An analysis of British policy towards the Ottoman Empire : keeping the Ottoman Territorial Integrity and political independence 1870-1878
Yılmaz, Ayşe Kılıç
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Please cite this item using this persistent URLhttp://hdl.handle.net/11693/17023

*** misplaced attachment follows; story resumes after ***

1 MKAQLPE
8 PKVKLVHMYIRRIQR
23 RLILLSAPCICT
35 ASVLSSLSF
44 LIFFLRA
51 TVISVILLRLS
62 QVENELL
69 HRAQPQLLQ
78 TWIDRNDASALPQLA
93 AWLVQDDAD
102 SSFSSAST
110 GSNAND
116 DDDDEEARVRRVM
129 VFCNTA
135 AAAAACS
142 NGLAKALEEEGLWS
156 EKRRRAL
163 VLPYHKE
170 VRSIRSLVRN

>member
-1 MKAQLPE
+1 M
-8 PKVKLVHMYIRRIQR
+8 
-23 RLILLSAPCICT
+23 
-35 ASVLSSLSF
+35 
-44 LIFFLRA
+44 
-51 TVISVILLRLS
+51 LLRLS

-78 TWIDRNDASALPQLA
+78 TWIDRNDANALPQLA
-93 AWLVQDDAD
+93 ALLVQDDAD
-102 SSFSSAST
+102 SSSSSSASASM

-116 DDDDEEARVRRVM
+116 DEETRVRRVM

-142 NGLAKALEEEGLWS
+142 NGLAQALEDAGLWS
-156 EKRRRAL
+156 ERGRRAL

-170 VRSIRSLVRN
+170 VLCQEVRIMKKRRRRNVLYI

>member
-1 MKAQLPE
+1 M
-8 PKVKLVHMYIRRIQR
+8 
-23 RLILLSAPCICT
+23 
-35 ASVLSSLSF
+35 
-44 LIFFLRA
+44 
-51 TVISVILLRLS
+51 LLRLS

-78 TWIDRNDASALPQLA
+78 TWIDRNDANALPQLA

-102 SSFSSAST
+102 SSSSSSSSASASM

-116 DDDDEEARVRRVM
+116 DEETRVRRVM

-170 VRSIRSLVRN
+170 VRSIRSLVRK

One of the cardinal principles of the British foreign policy in the nineteenth century was to ··maintain the Ottoman territorial integrity and independence". The British had been assuming that, should Russia move into the Eastern Mediterranean it could have easily threatened not only the Imperial route and India but also the British mainland itself. For this reason, keeping the Ottoman independent existence on the Straits was formulated by Palmerston in 1833 as an integral part of British foreign policy. This interest was so vital for Britain that it not only fought Russia in the Crimean War for its achievement but also announced any attack on the Ottoman Empire casus belli in the Treaty of Paris of 1856. However, since 1870 the European balance created by the Treaty of Paris began to be shaken by the establishment of a united Germany. Britain. which had imposed the policy of isolationism from the Continent since 1865, remained completely isolated in Europe when the Three Emperors' League was formed by Austria-Hungary, Germany and Russia in 1873. When a peasant revolt began in 1875 in Herzegovina, British guarantee for the Ottoman integrity and independence remained intact. However, spread of the revolt to Bulgaria and the Ottoman use of irregulars to supress the Bulgarian revolt caused immense reaction in the British public. As a social phenomenon, the Bulgarian agitation had a deep impact on British foreign policy, and resulted in British refusal to fight for the Ottoman existence in the RussoOttoman War of 1877-1878 despite its commitments in the international agreements declaring any attack on the Ottoman Empire casus belli. The purpose of this study is to analyze the emergence and evolution of this well-known British policy and to explain whether Britain abandoned its guarantee to the Ottoman Empire after the Eastern Crisis of 1875-1878.